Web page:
Remote Semantic Memory for Public Figures in HIV Infection, Alcoholism, and Their Comorbidity
Article first published online: 1 DEC 2010
Copyright © 2010 by the Research Society on Alcoholism
Alcoholism: Clinical and Experimental Research
Volume 35, Issue 2, pages 265–276, February 2011
How to Cite
Fama, R., Rosenbloom, M. J., Sassoon, S. A., Thompson, M. A., Pfefferbaum, A. and Sullivan, E. V. (2011), Remote Semantic Memory for Public Figures in HIV Infection, Alcoholism, and Their Comorbidity. Alcoholism: Clinical and Experimental Research, 35: 265–276. doi: 10.1111/j.1530-0277.2010.01342.x
- Issue published online: 24 JAN 2011
- Article first published online: 1 DEC 2010
- Received for publication May 3, 2010; accepted July 26, 2010.
- Remote Memory;
- Semantic Knowledge;
- Chronic Alcoholism;
- HIV Infected
Background: Impairments in component processes of working and episodic memory mark both HIV infection and chronic alcoholism, with compounded deficits often observed in individuals comorbid for these conditions. Remote semantic memory processes, however, have only seldom been studied in these diagnostic groups. Examination of remote semantic memory could provide insight into the underlying processes associated with storage and retrieval of learned information over extended time periods while elucidating spared and impaired cognitive functions in these clinical groups.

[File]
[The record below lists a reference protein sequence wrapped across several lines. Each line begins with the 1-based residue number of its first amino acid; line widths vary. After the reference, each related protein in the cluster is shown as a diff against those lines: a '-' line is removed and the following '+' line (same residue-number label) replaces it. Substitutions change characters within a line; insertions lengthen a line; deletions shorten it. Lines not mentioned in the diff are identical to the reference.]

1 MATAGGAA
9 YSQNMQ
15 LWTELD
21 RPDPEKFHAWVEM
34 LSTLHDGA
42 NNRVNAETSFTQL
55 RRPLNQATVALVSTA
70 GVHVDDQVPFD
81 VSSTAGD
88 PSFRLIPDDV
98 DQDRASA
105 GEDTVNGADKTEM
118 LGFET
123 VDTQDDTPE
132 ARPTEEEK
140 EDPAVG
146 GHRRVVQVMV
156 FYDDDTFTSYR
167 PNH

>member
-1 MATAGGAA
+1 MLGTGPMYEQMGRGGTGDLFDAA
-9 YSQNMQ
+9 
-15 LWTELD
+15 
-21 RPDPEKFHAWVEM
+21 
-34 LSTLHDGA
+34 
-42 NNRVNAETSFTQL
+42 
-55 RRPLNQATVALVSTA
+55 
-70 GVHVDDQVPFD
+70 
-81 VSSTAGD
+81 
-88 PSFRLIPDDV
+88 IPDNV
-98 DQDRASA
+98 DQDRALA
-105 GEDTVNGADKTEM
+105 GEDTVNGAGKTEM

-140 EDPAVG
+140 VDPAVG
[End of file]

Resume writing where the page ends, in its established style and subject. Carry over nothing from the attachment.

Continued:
Methods: We examined component processes of remote semantic memory in HIV infection and chronic alcoholism in 4 subject groups (HIV, ALC, HIV + ALC, and age-matched healthy adults) using a modified version of the Presidents Test. Free recall, recognition, and sequencing of presidential candidates and election dates were assessed. In addition, component processes of working, episodic, and semantic memory were assessed with ancillary cognitive tests.
Results: The comorbid group (HIV + ALC) was significantly impaired on sequencing of remote semantic information compared with age-matched healthy adults. Free recall of remote semantic information was also modestly impaired in the HIV + ALC group, but normal performance for recognition of this information was observed. Few differences were observed between the single diagnosis groups (HIV, ALC) and healthy adults, although examination of the component processes underlying remote semantic memory scores elicited differences between the HIV and ALC groups. Selective remote memory processes were related to lifetime alcohol consumption in the ALC group and to viral load and depression level in the HIV group. Hepatitis C diagnosis was associated with lower remote semantic memory scores in all 3 clinical groups. Education level did not account for group differences reported.
Conclusions: This study provides behavioral support for the existence of adverse effects associated with the comorbidity of HIV infection and chronic alcoholism on selective component processes of memory function, with untoward effects exacerbated by Hepatitis C infection. The pattern of remote semantic memory function in HIV + ALC is consistent with those observed in neurological conditions primarily affecting frontostriatal pathways and suggests that remote memory dysfunction in HIV + ALC may be a result of impaired retrieval processes rather than loss of remote semantic information per se.